Did the Transportation committees finally limit the Governor's fund transfer authority?
The Washington Policy Center has advocated for limiting the ability of the Washington State Department of Transportation (WSDOT) and the Governor’s office to circumvent legislative authority regarding funding and projects within the state transportation budget.
Currently, Washington state statute allows WSDOT to make administrative transfers between transportation projects on a legislatively approved project list. This can happen only if the transfers are less than $250,000 or 10 percent of the total project, whichever is less. Beyond this amount, transfers must be approved by the Governor’s Office of Financial Management (OFM).
Between 2011 and 2019, officials shifted approximately $290 million between transportation projects, the majority of it approved by OFM. Most of the transfers were uncontroversial. However, in 2019, the Governor decided to use fund transfer authority to shift $149 million to fish passage barrier replacement, on top of the $100 million increase the legislature had already appropriated. The Governor’s fund transfer in 2019 represented a significant 52 percent of the total $290 million in transfers that took place since 2011.
This action of increasing funding beyond what the legislature had approved for culverts for the 2019-21 budget cycle represented a major shift from how fund transfer authority was intended to be used. It was rightly criticized by lawmakers as a circumvention of legislative authority.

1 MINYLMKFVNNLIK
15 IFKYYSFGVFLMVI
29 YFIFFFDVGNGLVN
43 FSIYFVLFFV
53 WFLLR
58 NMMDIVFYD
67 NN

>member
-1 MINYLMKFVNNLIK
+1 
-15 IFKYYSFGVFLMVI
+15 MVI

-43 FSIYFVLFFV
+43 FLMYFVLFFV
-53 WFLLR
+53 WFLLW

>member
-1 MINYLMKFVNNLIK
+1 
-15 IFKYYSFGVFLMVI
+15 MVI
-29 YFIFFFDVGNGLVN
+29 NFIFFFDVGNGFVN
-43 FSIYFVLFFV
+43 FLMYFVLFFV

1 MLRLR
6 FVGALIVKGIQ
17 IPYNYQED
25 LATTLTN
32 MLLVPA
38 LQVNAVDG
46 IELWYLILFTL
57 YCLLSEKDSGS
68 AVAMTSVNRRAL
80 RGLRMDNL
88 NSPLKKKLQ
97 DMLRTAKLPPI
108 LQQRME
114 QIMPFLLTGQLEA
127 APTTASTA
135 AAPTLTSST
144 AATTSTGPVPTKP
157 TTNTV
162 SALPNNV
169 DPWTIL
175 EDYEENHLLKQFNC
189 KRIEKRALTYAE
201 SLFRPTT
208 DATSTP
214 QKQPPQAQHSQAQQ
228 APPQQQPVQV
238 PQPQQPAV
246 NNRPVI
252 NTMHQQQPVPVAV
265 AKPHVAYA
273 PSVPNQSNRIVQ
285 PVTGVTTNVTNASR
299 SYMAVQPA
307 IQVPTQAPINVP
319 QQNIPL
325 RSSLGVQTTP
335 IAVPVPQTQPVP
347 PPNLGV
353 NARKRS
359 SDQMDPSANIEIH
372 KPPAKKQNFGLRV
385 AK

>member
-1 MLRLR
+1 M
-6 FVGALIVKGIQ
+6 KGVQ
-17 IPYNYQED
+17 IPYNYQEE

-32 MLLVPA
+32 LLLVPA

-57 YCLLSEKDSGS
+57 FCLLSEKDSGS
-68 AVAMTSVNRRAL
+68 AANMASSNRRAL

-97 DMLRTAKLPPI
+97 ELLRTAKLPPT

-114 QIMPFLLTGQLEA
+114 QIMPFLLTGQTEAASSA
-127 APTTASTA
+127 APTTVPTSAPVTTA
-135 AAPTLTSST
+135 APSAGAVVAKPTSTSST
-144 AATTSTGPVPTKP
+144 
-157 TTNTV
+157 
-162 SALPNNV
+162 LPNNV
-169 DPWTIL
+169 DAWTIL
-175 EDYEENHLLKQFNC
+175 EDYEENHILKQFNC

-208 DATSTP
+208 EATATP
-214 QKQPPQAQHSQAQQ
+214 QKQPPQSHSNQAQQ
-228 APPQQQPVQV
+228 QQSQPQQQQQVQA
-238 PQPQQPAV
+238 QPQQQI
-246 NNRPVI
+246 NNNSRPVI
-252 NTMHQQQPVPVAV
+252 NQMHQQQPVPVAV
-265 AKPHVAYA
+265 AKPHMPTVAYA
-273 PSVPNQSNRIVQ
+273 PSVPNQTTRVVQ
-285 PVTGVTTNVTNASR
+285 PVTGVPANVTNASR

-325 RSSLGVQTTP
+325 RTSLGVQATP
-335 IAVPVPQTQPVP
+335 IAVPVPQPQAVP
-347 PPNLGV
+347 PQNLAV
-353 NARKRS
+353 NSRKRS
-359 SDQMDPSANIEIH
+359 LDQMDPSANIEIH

It appears that legislators have had enough of the ‘extracurricular’ fund transfers that have been occurring without their permission. The abuse of fund transfer authority in 2019 led to the reforms that have been proposed in the latest House Transportation budget and Senate Transportation budget, which add new restrictions on the amount and type of funds that can be moved by the Governor's office, without legislative approval.
The restrictions include limiting the transfer to a given fiscal year, limiting the total amount of the transfers that year to no more than $50 million, and limiting an individual transfer amount to no more than $20 million. All the transfers have to be submitted to Senate and House transportation committees’ staff and chairs for approval.
Washington Policy Center recommended adding a cap to OFM’s transfer authority as most meaningful in preventing substantial transfers of funds that deserve more adequate legislator input, public debate and sign-off. Additional protections can be added, but these proposed limits are a great start in allowing the legislature to better examine, clarify and limit fund transfers and to prevent future abuse by the executive branch.